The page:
What They Say:
A soul reborn, a love that spans through time. Follow the bewitching tale of demons, magicm and undying bond. Gifted with a strange ability to see into the the troubles of others, kind-hearted Yuki Sakurai finds his life turned upside down the day a handsome stranger named Luka appears. A peculiar longing pulls Yuki towards him-is this the mysterious man from his dreams?
He’s left with questions but no time for answers as danger begins lurking around every corner. Evil beings appear, known as “Duras”, seeking the power that dwells within him. But the mystery of who he is, and who he once was, will bring everything crashing down around him. He has a choice: side with the Giou clan and their Zweilts-powerful duos who fight the Duras-or follow his beloved childhood friend down the path to humanity’s demise. Torn Between two sides, only Luka promises him loyalty, devotion, and protection against a world filled with secrets and betrayal.
The audio presentation for this series brings us the original Japanese language track in stereo only and it’s encoded at the basic 192kbps. Which is fine for the most part as the show is more dialogue oriented than action and it’s well conveyed with a center channel focus. The bigger moments, particularly toward the end, would make out better with a bit more impact and clarity of a higher bit rate, or a lossless presentation, but it’s not a make or break moment for it. These areas give it a bit more life and the final episodes in particular sell the show better but in general the release is a solid one in that it comes across cleanly and clearly with no problems such as dropouts or distortions during regular playback.
Originally airing in 2010, the transfer for this TV series is presented in its original aspect ratio of 1.78:1 and is enhanced for anamorphic playback. The twenty-four episodes are spread evenly across four discs with six episodes per disc, giving it plenty of room to work with. Animated by JC Staff, the show has a solid enough look about it as it works with largely darker colors or more muted scenes which in turn let the more vibrant pieces, again, notably toward the end of the series, stand out all the more. The visual presentation isn’t a high end one but it’s not a bottom run either and you can imagine they worked it so that it would handle the two-cour approach while not breaking the bank. The encoding keeps it fairly clean looking with only some minor noise in the darker areas from the time to and that being the only real issue to be had with it.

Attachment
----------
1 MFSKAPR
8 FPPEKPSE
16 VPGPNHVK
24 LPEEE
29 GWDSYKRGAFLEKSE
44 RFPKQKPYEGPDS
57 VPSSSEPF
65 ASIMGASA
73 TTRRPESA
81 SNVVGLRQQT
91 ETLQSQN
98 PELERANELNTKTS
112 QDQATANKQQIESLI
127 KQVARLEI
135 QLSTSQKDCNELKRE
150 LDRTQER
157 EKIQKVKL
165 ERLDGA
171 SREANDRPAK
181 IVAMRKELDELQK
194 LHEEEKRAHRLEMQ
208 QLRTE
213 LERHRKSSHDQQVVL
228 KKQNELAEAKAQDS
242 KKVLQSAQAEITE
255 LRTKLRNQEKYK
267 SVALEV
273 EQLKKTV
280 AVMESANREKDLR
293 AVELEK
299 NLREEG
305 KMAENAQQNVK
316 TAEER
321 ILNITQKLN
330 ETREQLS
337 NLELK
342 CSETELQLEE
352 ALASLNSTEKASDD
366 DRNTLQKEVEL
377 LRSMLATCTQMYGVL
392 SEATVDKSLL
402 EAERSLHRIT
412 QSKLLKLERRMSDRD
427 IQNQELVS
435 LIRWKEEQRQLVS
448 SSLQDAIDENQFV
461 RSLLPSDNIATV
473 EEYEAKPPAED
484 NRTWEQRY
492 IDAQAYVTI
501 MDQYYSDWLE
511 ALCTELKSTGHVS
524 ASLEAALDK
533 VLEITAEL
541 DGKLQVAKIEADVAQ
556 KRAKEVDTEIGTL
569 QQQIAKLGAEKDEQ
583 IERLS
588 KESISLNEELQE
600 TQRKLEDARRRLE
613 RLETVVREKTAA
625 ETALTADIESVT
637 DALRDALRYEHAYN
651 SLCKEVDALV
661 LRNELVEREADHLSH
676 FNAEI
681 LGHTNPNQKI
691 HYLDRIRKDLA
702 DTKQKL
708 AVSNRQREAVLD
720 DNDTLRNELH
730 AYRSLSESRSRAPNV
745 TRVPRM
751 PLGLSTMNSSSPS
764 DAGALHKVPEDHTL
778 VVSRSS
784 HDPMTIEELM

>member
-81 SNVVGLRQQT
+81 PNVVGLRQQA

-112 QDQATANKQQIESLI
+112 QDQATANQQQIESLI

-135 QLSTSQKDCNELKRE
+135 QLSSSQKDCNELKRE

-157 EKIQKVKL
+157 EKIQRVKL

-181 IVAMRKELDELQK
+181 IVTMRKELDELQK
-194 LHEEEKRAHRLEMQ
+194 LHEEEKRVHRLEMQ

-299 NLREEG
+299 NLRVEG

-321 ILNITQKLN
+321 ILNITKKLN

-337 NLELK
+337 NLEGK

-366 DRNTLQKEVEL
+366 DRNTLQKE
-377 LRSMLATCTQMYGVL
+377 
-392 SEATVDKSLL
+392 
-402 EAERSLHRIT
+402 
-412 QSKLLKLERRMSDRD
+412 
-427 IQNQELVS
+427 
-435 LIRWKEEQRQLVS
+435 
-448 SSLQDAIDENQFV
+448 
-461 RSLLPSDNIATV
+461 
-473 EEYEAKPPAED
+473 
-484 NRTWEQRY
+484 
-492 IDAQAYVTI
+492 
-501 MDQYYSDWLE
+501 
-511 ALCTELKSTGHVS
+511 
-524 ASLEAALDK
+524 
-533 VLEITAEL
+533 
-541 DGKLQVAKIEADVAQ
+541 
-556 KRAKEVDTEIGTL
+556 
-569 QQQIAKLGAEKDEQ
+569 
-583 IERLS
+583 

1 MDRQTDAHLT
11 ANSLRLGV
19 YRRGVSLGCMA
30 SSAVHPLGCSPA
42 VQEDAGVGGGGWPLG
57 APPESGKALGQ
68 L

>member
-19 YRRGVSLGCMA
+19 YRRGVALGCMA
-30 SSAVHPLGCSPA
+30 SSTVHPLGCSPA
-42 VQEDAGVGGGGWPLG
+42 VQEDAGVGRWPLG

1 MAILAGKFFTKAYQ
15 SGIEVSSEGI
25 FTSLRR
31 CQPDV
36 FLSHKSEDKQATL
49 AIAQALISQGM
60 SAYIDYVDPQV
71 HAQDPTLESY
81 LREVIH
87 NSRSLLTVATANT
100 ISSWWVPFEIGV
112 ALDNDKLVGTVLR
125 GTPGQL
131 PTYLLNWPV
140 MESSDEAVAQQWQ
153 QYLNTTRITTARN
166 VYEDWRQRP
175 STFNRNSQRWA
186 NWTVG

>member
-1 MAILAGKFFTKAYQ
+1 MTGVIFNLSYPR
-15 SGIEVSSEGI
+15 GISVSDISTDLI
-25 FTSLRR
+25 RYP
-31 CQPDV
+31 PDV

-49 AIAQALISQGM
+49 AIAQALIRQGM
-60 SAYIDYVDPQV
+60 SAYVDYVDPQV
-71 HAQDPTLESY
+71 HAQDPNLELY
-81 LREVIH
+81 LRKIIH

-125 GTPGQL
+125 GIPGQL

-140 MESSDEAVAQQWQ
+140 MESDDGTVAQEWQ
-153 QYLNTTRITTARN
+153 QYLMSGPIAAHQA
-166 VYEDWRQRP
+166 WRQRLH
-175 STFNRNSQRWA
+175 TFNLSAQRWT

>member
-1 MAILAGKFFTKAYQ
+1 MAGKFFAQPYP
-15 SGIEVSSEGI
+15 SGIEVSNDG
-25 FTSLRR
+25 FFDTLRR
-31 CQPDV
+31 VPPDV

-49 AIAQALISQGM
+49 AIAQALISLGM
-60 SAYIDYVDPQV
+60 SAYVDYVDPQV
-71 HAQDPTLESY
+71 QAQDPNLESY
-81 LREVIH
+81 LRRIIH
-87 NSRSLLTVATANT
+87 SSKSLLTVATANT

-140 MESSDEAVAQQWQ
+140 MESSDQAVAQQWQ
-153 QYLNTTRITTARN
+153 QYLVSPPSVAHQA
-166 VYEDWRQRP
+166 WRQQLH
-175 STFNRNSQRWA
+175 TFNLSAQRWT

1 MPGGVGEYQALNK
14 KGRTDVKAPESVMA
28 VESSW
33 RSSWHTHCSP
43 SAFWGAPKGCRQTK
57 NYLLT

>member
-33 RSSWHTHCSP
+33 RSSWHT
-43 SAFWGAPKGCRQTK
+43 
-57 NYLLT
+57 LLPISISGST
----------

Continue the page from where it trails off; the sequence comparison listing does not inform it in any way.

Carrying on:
The packaging for this release brings us a standard sized DVD case that’s clear which holds the four discs inside on hinges. The first press release also includes an o-card with it that replicates the cover artwork, which is definitely a plus as it comes across with better color and vibrancy compared to the paper insert. The pairing of the two leads works nicely set against the dark background while combined with the cross visual and the vibrancy of the moon. The more subtle red of the rose gives it a nice touch as well. The back cover goes for a simple reddish background that almost looks like a leather book and it has the premise done cleanly in a thin white font that’s readable but could be a bit more defined. The episode count and extras are clearly listed and we get some nice character artwork and some decent shots from the show. While no inserts are included we do get material on the reverse side where the left breaks down the episodes by numbers and title and the right has a different piece of character artwork to use as the main cover.